Tobramycin

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Information about Tobramycin

tobramycin is a parenterally administered, broad spectrum aminoglycoside antibiotic that is widely used in the treatment of moderate to severe bacterial infections due to sensitive organisms.

Liver safety of Tobramycin

Despite its wide use, tobramycin has rarely been linked to instances of clinically apparent liver injury.

Mechanism of action of Tobramycin

tobramycin (toe" bra mye' sin) is a semisynthetic aminoglycoside, similar in spectrum of activity to gentamicin, that is widely used for severe bacterial infections caused by sensitive agents, primarily aerobic gram negative bacteria. Like other aminoglycosides, tobramycin is thought to act by binding to bacterial ribosomes and inhibiting protein synthesis. Nevertheless, tobramycin is considered bacteriocidal as well as bacteriostatic. tobramycin and other aminoglycosides are typically used in combination with a penicillin or cephalosporin for treatment of severe infections with E.Coli, Staphylococcus aureus, Enterobacter, Klebsiella, Serratia, Pseudomonas aeruginosa, and other gram negative bacteria resistant to less toxic antibiotics.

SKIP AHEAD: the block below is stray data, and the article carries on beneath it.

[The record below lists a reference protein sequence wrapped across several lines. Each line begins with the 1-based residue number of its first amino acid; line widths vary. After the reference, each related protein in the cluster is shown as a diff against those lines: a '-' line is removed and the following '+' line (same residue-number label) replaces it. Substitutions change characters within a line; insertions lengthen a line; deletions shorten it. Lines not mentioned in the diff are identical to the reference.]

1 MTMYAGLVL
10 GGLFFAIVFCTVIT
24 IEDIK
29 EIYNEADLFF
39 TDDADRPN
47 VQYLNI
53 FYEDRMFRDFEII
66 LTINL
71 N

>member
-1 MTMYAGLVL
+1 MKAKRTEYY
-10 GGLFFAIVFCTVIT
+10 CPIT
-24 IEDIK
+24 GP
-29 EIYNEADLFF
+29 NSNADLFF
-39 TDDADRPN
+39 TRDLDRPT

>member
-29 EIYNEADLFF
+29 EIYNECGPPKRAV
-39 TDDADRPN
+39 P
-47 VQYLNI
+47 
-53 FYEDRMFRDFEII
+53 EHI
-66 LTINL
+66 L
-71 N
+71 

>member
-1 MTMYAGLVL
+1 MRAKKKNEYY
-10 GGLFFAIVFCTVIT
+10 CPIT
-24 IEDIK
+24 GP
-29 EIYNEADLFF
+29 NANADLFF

Clinical use of Tobramycin

Tobramycin is most commonly used for septicemia, bacterial endocarditis, peritonitis, meningitis, pelvic inflammatory disease and pneumonia.

{fda}} Tobramycin was approved for use in the United States in 1980 and is available in multiple generic forms in parenteral formulations; typical adult doses are 3 mg/kg per day im or iv, usually in three divided doses, often after an initial loading dose. The dose of tobramycin must be modified based upon renal function and monitoring of drug levels is advisable. Pediatric formulations, nebulizer solutions for inhalation, and topical formulations for ophthalmologic use are also available.

Side effects of Tobramycin

Common side effects include dizziness, headache, confusion, nausea and skin rash. Important, dose related adverse effects include oto- and nephrotoxicity, which are shared by all aminoglycosides.

List of aminoglycosides


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